A prayer in gratitude to Richard Holloway

We hold in our common heart and mind: our whenua, our communities, our whanau…

The giggles of children…
The sighs of animals…
The smells of kitchens…
The flicker of a smile…
The incense of our gratitude perfumes the air like frangipani at dawn

The cries of the little ones…
The fear of the beaten ones…
The grief of the wounded ones…
The brutality of the powerful…
The tears of our empathy water the pohutukawas of our resistance

The beauty of holy space…
The prayers of the pious…
The transcendence of music…
The passion of the committed…
The embers of our courage are blown by the spirit of outrage to ignite hope

Gratitude, empathy, and courage… may we uphold and be upheld by these… and hold out our open, wounded, and weary hands to others.



Speech to UNITEC Graduates

The following speech was given last night in the Auckland Town Hall to the graduates of one of Auckland's universities [UNITEC]. The faculties represented were Design, Performing and Screen Arts, Social Practice, and Sport.

Tena koutou te whanau o Unitec. Tena koutou e Hare, e Ted, e Rick. Tena koutou nga manuhiri. Nau mai, haere mai. Kia ora ra. Ki nga iwi e tau e.

Today is a day to feel good, to celebrate, to congratulate yourself, to thank your long-suffering support team, and to thank and for most of you to say goodbye to the academic staff. Today is a day when your tenacious support team feels proud of you, proud of what you’ve achieved, and quietly relieved it is finished.

What’s it all been for? “Well Glynn,” you might say, “It gives us a ticket – access – to a place and type of work that will hopefully stimulate, challenge, and pay us. The ticket indicates to society that we have the skills necessary for this stage in our chosen profession.’

I’ve spent time in four tertiary educational institutions. There’s very little in the way of facts or formulas that I can still remember from those days. What I can remember is now intellectually, and probably morally, redundant. I did get four tickets that have been useful. Yet much more importantly tertiary education gave me five little pebbles.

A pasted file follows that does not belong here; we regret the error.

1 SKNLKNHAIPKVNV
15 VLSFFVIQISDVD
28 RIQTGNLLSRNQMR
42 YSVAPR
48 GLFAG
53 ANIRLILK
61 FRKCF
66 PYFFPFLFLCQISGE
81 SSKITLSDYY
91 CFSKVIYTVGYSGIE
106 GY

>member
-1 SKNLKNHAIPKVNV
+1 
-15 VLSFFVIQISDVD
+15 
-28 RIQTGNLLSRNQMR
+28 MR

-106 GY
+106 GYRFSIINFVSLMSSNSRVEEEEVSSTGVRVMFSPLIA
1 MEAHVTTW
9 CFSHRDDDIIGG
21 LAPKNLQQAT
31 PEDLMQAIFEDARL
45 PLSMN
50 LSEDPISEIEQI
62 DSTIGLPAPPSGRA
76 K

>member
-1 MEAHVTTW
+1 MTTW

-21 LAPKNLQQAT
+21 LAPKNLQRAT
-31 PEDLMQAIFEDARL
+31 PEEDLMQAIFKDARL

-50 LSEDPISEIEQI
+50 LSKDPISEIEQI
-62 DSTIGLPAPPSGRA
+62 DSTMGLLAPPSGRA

The first pebble is a love of learning. Learning is for life. It is to be enjoyed. One of the greatest gifts you can give to children, students, or trainees is your infectious love of learning. So, never take a job (if you can possibly help it) where you don’t think you are going to learn anything.

The second pebble is a rigour in your learning. Devise for yourself and your colleagues critical peer interaction. When you meet once a month for a coffee and catch up with the gossip, think also about another type of meeting when you’ve all read the same journal article and corporately critique it. Education is like tuning a violin. In time a violin goes out of tune, and sounds awful. You need to work out ways to keep your violins (your education) tuned, and don’t think your employers are always going to do it for you.

The third pebble I call a bullshit detector. There is a lot of suspicious smelly stuff out there that gets passed off as true, good, and wholesome. Use your nose, the one with the sense of smell your tutors and you have been developing, and then have the courage to name it for what it is.

I heard a story the other day that exemplifies what I mean. There was a school board in Tennessee in the heart of the Bible belt, which was wrestling with whether or not to introduce a foreign-language curriculum. After heated discussion, the debate was brought to an end by one board member who declared: “No way! If English was good enough for Jesus Christ, it’s good enough for my boy.”

Religion has a long history of being used as a vehicle for prejudice. But hopefully as you heard this story your bullshit detector was ringing loudly. Although you might not know the three languages Jesus could speak, you might have hunched that English wasn’t a language in 1st century Palestine!

The fourth pebble that tertiary education gave me is the value of taking time to think. A business that has employees rushing around all day, performance measures that relate to the number of tasks completed, and a fixation on monetary outcomes is on its way to a crash. That business is not taking time to listen. To listen to its employees, let alone its customers. It is trading in what it knows, rather than listening for what it doesn’t know. It is focused on certainties, rather than making time to grapple with, and marvel at, the large uncertainties.